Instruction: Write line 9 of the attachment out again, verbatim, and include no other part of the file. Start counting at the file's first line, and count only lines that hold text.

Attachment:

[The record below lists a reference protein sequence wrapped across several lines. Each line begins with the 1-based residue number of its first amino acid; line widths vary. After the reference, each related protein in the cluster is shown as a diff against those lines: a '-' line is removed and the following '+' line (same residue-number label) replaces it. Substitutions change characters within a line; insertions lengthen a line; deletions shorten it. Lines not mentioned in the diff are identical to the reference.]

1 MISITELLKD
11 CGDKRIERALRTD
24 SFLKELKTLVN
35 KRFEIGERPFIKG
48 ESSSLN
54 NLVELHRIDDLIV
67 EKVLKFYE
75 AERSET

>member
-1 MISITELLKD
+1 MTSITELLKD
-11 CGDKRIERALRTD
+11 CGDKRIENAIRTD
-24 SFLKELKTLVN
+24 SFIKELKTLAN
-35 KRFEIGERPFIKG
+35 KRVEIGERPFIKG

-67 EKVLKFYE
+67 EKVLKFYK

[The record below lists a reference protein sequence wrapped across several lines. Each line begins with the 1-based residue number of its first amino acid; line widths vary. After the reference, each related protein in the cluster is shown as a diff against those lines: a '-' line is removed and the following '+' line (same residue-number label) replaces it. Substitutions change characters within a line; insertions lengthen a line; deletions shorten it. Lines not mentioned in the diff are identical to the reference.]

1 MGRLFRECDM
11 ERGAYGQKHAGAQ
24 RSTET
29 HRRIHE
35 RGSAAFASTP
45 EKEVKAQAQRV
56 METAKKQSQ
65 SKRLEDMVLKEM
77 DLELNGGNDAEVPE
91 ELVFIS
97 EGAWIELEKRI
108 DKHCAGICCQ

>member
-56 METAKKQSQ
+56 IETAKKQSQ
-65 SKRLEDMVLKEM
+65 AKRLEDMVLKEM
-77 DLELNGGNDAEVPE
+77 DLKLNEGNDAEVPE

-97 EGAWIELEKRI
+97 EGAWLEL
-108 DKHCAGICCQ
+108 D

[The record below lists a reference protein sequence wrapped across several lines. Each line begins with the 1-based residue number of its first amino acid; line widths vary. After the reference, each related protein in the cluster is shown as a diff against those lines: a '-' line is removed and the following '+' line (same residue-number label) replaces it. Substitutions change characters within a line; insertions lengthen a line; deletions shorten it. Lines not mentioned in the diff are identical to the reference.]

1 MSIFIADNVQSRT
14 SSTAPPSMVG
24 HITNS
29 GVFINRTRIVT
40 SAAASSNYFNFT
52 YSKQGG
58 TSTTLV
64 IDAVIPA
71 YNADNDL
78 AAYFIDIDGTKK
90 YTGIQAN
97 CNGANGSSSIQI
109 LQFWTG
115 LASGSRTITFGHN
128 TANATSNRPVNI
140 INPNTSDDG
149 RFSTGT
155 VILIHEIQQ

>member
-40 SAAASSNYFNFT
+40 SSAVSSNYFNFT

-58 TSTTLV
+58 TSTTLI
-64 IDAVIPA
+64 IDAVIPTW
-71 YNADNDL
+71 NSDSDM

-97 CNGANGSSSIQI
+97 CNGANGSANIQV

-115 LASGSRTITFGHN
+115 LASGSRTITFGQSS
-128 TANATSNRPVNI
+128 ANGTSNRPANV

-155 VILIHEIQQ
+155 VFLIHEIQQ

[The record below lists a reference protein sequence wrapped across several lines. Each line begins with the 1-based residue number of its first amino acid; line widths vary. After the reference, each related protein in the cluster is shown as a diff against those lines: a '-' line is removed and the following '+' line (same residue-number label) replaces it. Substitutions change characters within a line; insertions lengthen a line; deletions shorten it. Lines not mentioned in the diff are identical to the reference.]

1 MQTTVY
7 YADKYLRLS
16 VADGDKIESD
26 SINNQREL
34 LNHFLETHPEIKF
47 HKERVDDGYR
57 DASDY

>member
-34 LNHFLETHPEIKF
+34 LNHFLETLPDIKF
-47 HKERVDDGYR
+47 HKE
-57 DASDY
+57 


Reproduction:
75 AERSET